This Colonial Revival was built in 1909 for the David Latourette Jackson family and is distinctive in its design as Mrs Jackson desired a home conducive to entertaining. Consequently, the Parlor, now used as a Spa for guests, was larger than typical for that period. The Foyer was also larger and included a double-wide entrance onto the dining room.
With seven bedrooms on the second floor and a 2000 square foot ballroom on the third, the home was substantial in size and served the purpose of a residence that was filled with family, friends and guests. In other words, a perfect house to be converted to a B&B. The Abbington Green B&B opened in 1993 following renovations.
In 1994, a complete set of floor plans signed by Smith was found at the Historic Archives at Asheville’s City Hall. These drawings were subsequently used to bring the house back to its original splendor when the current owners, Nick Poulos and Steve Donahue purchased the property in 2014.
The property includes a beautiful veranda upon which the guests enjoy afternoon refreshments and a view of the beautiful Blue Ridge Mountains.
Another distinctive feature of the Abbington Green B&B is its beautiful English gardens. A century ago in the English County of Surrey, the garden designer and artist Gertrude Jekyll set the style of what today is considered the “quintessential English garden.”
By massing plants by color in what’s is known as “drifts” and grouping plants by size, texture and height, a repeated pattern emerges that is characteristic of Jekyll’s garden designs. Donahue is responsible for the grounds and the gardens and uses no chemicals nor pesticides in the maintenance. The focus is on native plants to support wildlife and pollinators. In 2015, the gardens became a Certified Wildlife Habitat.
Seven gardens surround the house and are considered “authentic English Garden Rooms” each with a different theme. The gardens add to the relaxing and peaceful atmosphere of the B&B and provide a respite for guests.
Walking through the “rooms” from the front of the property to the back, you’ll find the Shade Garden, followed by the Chartreuse Garden with its yellow and white flowers. The Vegetable Garden provides fresh homegrown produce used by Poulos in breakfasts and the afternoon social offerings. The White Rose Garden is next with its tiered fountain in the center, followed by Mom’s Rose Garden, planted in honor of Poulos’s mom.
The Oriental Garden is influenced by the centuries old British fondness for Chinese and Japanese art. The Lower Garden is based on Jekyll’s design using a combination of repeated patterns of mass and grouped plantings of single varieties. An antique gazebo that Poulos found at a local antique store has been restored and stands in the center.
The house known as Abbington Green B&B Inn and Spa at 46 Cumberland Circle is on the National Register of Historic Places.
One of the more famous buildings in Montford is Highland Hall, a Colonial Revival building built in 1909 for Highland Hospital, founded by Dr. Robert S. Carroll, a distinguished psychiatrist. The hospital was donated to Duke University’s Neuropsychiatric Department in 1939. A deadly fire in 1948 took the lives of nine women, including Zelda Fitzgerald, wife of F. Scott Fitzgerald.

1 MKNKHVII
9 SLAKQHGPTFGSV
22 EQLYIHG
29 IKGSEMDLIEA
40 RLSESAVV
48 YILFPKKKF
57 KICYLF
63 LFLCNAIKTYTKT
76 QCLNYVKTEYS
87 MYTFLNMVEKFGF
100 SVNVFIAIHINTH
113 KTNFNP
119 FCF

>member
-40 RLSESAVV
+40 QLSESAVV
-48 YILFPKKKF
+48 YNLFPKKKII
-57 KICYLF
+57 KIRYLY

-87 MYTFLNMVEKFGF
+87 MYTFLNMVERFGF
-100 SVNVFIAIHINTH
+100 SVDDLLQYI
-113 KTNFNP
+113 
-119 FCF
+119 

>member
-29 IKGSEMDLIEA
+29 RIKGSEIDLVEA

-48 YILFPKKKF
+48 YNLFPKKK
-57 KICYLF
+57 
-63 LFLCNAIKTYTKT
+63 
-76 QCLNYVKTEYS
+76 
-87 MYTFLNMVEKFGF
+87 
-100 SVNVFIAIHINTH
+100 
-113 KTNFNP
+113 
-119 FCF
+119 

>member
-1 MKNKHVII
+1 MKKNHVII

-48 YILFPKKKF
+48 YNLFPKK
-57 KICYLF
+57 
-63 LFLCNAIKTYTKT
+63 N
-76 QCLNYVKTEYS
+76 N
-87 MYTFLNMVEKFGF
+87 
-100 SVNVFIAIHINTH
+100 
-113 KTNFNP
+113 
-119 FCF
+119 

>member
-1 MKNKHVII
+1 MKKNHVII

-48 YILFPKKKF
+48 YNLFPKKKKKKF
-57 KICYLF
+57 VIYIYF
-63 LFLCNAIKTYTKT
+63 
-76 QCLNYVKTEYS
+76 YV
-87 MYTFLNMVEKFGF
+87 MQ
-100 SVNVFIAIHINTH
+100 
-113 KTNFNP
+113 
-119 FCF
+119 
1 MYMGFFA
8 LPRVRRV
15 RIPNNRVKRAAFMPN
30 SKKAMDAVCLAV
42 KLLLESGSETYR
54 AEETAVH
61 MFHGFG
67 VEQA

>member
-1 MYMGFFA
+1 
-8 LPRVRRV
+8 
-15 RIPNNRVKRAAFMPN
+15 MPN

On the campus of Highland Hospital is Homewood, one of the buildings in Montford that resembles a castle. Located at 19 Zillicoa Street, it was Dr. Carroll’s residence. His wife, Grace, a world-renowned concert pianist, taught piano lessons at Homewood and among her students was jazz musician Nina Simone. Today Homewood is used primarily as an event venue.
Located in a cottage on the grounds of Homewood is Unity Healing Arts, providing therapeutic massage with a focus on therapy, injury rehabilitation and pain relief.
Riverside Cemetery is also on the National Register of Historic Places and comprises 87 acres of rolling hills and gardens. Established in 1885, the cemetery overlooks the French Broad River.
You’ll find the graves of noted authors Thomas Wolfe and William Sidney Porter, better known as O. Henry. Confederate generals James Martin, Robert B. Vance and Thomas Clingman are buried here, as well as Thomas Patton and other prominent citizens of Asheville. Riverside Cemetery has been designated a Buncombe County Treasure Tree Preserve.
Whether you’re taking a tour of the beautiful architectural homes in this district, enjoying a meal at one of its fine restaurants, or relaxing with a rejuvenating massage, there’s always plenty to do in Historic Montford.
Additional Montford activities:
The Montford Center: Featuring the Montford Climbing Wall and a gymnasium, the center also comprises the Montford Complex with a playground, tennis court, lighted ball field and the Hazel B. Robinson Amphitheater.
Montford Park Players: North Carolina’s Longest Running Shakespeare Festival offers free Theatre in the Park Friday, Saturday and Sunday evenings at 7:30 p.m. all summer long at the Hazel Robinson Amphitheater.
History at Hand: Guided history and architecture walking tours of Montford and Riverside Cemetery. Call 828-777-1014 for schedules and reservations. Whether you live, work or play in Historic Montford, we are all stewards, and as such, we need to continue to value our past, while participating in a future that supports continued growth and safeguards the beauty and charm that makes Asheville what it is … a city full of energy, creativity and respect for its history.
If you’re interested in additional information about William Henry Lord or Richard Sharp Smith, the North Carolina Room at the Pack Memorial Library has a substantial collection of records for both, including more than 3000 drawings and plans for Montford homes and other Asheville properties.